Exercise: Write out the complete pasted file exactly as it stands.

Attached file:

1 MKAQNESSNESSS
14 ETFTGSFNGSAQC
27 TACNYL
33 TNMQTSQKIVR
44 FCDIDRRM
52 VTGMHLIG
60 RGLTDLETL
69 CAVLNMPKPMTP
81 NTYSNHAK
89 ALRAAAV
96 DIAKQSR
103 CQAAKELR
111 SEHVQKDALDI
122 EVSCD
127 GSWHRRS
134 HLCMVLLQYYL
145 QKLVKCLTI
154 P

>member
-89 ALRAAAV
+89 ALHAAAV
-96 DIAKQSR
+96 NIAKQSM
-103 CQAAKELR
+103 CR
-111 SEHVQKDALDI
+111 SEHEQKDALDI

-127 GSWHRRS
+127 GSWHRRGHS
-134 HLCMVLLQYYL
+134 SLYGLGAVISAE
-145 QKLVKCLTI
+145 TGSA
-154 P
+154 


1 MKAQNESSNESSS
14 ETFTGSFNGSAQC
27 TACNYL
33 TNMQTSQKIVR
44 FCDIDRRM
52 VTGMHLIG
60 RGLTDLETL
69 CAVLNMPKPMTP
81 NTYSNHAK
89 ALRAAAV
96 DIAKQSR
103 CQAAKELR
111 SEHVQKDALDI
122 EVSCD
127 GSWHRRS
134 HLCMVLLQYYL
145 QKLVKCLTI
154 P

>member
-89 ALRAAAV
+89 ALHAAAV
-96 DIAKQSR
+96 NIAKQSM
-103 CQAAKELR
+103 CR
-111 SEHVQKDALDI
+111 SEHEQKDALDI

-127 GSWHRRS
+127 GSWHRRGHS
-134 HLCMVLLQYYL
+134 SLYGLGAVISAE
-145 QKLVKCLTI
+145 TGSA
-154 P
+154 